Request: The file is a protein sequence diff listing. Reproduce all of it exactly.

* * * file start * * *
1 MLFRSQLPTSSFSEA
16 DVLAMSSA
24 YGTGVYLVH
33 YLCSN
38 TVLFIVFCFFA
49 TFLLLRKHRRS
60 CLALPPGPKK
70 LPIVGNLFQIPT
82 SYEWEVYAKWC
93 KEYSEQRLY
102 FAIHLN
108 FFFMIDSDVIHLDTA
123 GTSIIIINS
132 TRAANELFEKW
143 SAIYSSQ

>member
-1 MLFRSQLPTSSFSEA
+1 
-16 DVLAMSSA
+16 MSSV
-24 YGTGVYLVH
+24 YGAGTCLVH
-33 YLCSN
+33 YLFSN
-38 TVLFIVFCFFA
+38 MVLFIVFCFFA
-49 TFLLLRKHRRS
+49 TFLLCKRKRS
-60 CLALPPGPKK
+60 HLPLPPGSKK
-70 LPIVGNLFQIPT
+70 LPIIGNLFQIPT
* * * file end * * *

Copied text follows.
1 MLFRSQLPTSSFSEA
16 DVLAMSSA
24 YGTGVYLVH
33 YLCSN
38 TVLFIVFCFFA
49 TFLLLRKHRRS
60 CLALPPGPKK
70 LPIVGNLFQIPT
82 SYEWEVYAKWC
93 KEYSEQRLY
102 FAIHLN
108 FFFMIDSDVIHLDTA
123 GTSIIIINS
132 TRAANELFEKW
143 SAIYSSQ

>member
-1 MLFRSQLPTSSFSEA
+1 
-16 DVLAMSSA
+16 MSSV
-24 YGTGVYLVH
+24 YGAGTCLVH
-33 YLCSN
+33 YLFSN
-38 TVLFIVFCFFA
+38 MVLFIVFCFFA
-49 TFLLLRKHRRS
+49 TFLLCKRKRS
-60 CLALPPGPKK
+60 HLPLPPGSKK
-70 LPIVGNLFQIPT
+70 LPIIGNLFQIPT